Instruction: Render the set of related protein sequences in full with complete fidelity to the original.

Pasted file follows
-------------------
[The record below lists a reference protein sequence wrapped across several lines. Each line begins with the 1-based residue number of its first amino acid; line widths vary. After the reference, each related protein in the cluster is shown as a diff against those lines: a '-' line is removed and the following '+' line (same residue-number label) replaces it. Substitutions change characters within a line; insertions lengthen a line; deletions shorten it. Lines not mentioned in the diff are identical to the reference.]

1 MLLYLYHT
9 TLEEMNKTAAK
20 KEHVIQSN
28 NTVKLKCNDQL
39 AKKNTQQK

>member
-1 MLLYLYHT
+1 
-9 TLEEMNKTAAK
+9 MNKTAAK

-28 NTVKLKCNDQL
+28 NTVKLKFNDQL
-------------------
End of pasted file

[The record below lists a reference protein sequence wrapped across several lines. Each line begins with the 1-based residue number of its first amino acid; line widths vary. After the reference, each related protein in the cluster is shown as a diff against those lines: a '-' line is removed and the following '+' line (same residue-number label) replaces it. Substitutions change characters within a line; insertions lengthen a line; deletions shorten it. Lines not mentioned in the diff are identical to the reference.]

1 MLLYLYHT
9 TLEEMNKTAAK
20 KEHVIQSN
28 NTVKLKCNDQL
39 AKKNTQQK

>member
-1 MLLYLYHT
+1 
-9 TLEEMNKTAAK
+9 MNKTAAK

-28 NTVKLKCNDQL
+28 NTVKLKFNDQL